Science Fiction/Horror: A Sight and Sound Reader
Authors: Newman, Kim
- About this book
What in contemporary cinema is a horror film or a science fiction movie? "Blade Runner" (1982) is as much film-noir as science fiction - and it is a literary adaptation. The remake of "The Mummy" (1999) is more an effects fantasy or action/adventure than a straightforward horror. Whatever your viewpoint, the best of these movies have generated cults and imitations and the worst have a wonderfully perverse appeal all of their own. This volume, part of the Sight and Sound Readers series, provides a diverse overview of trends that have shaped sci-fi/horror since the 1990s. It explores how films like "The Fight Club" and "The Truman Show" have impinged on more traditional territory and have tested the limits of conventional understandings of two central film genres. Topics covered include: vampire movies, body horror, the nuclear "threat", childhood terror, artificial worlds, and postmodern horror. The book also takes a fresh look at such classic movies as "Rosemary's Baby", "Psycho", "Halloween", "Nosferatu" and "Blade Runner", as well as coving 90s highlights such as the "Scream" series, "I know What You Did Last Summer", "Strange Days", "Existenz" and "Cube".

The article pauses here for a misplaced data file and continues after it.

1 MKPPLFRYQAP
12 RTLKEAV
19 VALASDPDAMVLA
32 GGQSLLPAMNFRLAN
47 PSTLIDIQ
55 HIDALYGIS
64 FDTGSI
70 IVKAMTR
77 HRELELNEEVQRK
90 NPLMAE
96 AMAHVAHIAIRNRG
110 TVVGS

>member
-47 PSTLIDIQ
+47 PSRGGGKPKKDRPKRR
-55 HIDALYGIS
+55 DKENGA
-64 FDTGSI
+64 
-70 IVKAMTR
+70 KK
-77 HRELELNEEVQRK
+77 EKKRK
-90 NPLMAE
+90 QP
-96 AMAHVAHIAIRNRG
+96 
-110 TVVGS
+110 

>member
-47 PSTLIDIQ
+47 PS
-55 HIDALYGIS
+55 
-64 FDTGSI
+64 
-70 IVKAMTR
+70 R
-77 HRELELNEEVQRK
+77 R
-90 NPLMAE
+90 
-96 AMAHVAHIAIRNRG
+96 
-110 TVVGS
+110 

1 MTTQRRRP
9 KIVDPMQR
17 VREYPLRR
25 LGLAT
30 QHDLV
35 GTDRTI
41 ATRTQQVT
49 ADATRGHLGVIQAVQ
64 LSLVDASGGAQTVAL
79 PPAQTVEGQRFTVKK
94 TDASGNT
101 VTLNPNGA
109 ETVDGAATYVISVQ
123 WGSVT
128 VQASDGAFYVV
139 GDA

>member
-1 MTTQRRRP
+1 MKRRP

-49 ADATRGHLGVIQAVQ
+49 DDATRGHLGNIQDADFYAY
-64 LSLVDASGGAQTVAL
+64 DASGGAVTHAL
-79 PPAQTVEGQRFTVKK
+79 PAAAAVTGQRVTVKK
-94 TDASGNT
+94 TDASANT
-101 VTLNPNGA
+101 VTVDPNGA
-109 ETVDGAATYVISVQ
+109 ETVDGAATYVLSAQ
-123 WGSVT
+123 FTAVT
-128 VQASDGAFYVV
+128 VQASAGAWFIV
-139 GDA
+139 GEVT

- About the authors
Kim Newman is a novelist, critic and broadcaster. His fiction has been translated into many languages and he is a past recipient of, among others, the Horror Writers of America Bram Stoker Award and the International Horror Critics' Guild Award for Best Novel. He is also the editor of The BFI Companion to Horror.